If you are looking for an efficient kitchen design with maximum benchtop space, you can’t go wrong with the U-shaped kitchen layout. It’s perfect for entertaining. It doesn’t waste a centimeter of floor space. And it provides more than enough room to prep and dine.
There’s a reason that U-shaped kitchen layouts are so popular. Actually, a lot of reasons. In this post, we’ll show you what 20+ years of kitchen design experience at Advanced Cabinetry has taught us about why homeowners love this classic kitchen shape.
We’ll look at…
- Defining features of a U-shaped kitchen
- Advantages and disadvantages
- Examples of U-shaped designs from our portfolio
- Key design principles for U-shaped kitchens
Let’s dive in and see if a U-shaped kitchen is right for you!
What is a U-shaped kitchen?
A U-shaped kitchen is built along three adjoining lines, in the rough shape of the letter U. Typically, these lines all include benchtop space. But sometimes, one may form a wall that is dominated by cabinets and/or an appliance, such as the refrigerator.
Because the central floor area is surrounded by work space, U-shaped kitchens are defined by a cozy arrangement that places the chef at the middle of all the kitchen action. Unlike more open kitchen plans, there is not a lot of room for foot traffic to come in and out of the central workstation.
U-shaped kitchens are known for…
- Efficient benchtop space. Three lines of work space means almost limitless room for counters to work on. A chef working in a U-shaped kitchen never lacks for prep space.
- Quick, easy access to everything. Generally, you will be able to reach every inch of benchtop, as well as your key kitchen appliances, with just a few steps.
- Making the chef the centre of attention. U-shaped kitchens are perfect if you love to chat with friends and family as you cook.
U-shaped kitchen layout
A standard U-shaped kitchen often divides the working triangle (cooktop, sink, and refrigerator) among three walls. Protected on three sides from interrupting foot traffic, a lone chef has easy, efficient access to everything they need.
U-shaped kitchen with island
Adding an island to the traditional U-shape opens up so much possibility in your kitchen. The extra benchtop space means that an additional cook or two can help with prep. Alternatively, the island is the perfect place to dine from or lay out hors d’oeuvres.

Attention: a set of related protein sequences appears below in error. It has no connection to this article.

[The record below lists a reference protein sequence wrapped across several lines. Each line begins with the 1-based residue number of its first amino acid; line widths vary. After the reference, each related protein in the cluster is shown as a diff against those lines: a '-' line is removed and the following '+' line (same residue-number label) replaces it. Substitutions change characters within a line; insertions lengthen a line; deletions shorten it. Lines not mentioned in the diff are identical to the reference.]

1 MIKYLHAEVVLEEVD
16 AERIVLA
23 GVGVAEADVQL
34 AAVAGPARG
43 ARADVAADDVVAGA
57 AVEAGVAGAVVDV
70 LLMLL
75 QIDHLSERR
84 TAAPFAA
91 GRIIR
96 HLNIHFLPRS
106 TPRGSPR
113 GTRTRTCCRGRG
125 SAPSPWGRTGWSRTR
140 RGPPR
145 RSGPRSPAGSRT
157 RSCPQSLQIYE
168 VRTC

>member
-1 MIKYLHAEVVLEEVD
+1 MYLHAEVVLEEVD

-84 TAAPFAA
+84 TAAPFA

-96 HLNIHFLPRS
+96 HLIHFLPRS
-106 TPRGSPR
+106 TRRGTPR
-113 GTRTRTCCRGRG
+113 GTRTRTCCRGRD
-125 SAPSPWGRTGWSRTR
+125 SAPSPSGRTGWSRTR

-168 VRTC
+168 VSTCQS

Should you choose an island or not?
Islands add potential and personality to your kitchen, so shouldn’t everyone have one? Unfortunately it’s not that simple. An island won’t fit effectively in every floor plan. The biggest factor is your square footage.
One of our professional designers can help you make the right decision, and our Free Kitchen Planning Guide can also provide some insight into whether an island is right for you.
U-shaped kitchen advantages
Next, let’s look at some of the best reasons to choose a U-shaped kitchen.
Benchtop space for everything
Of all the ways to arrange a kitchen, the U-shaped kitchen layout offers the most possible benchtop. You’ll never lack for space to prep, serve, or store appliances like your toaster and mixer. If you opt for the U-shaped kitchen with island, you’ll have even more area to work with.
Great for one cook or many
While the U-shape places a single chef at the centre of attention with everything in reach, that doesn’t mean you have to cook solo. As long as you have some counter space that’s open on both sides, you’ll have room for at least a helper or two.
If your family tends to cook in teams, our designers can help ensure your kitchen is built for it. Adding an island is typically the best way to make a U-shaped kitchen suitable for multiple cooks.
No cross traffic
If you have kids, you won’t have to worry about them treating the kitchen like a thoroughfare as you try to cook dinner. The U-shape naturally discourages foot traffic. However, an open design will still allow for people to gather around without getting in the way.
U-shaped kitchen disadvantages
There are some potential disadvantages to a U-shaped kitchen. Most of them can be mitigated with expert design, but some might be significant enough that your home would benefit from a different kitchen layout.
Floorspace can feel crowded
There isn’t usually very much room in the middle of the U, especially when someone is prepping food. Since cabinets open into the centre, along with appliances like the oven and dishwasher, things can definitely feel a bit cramped at times.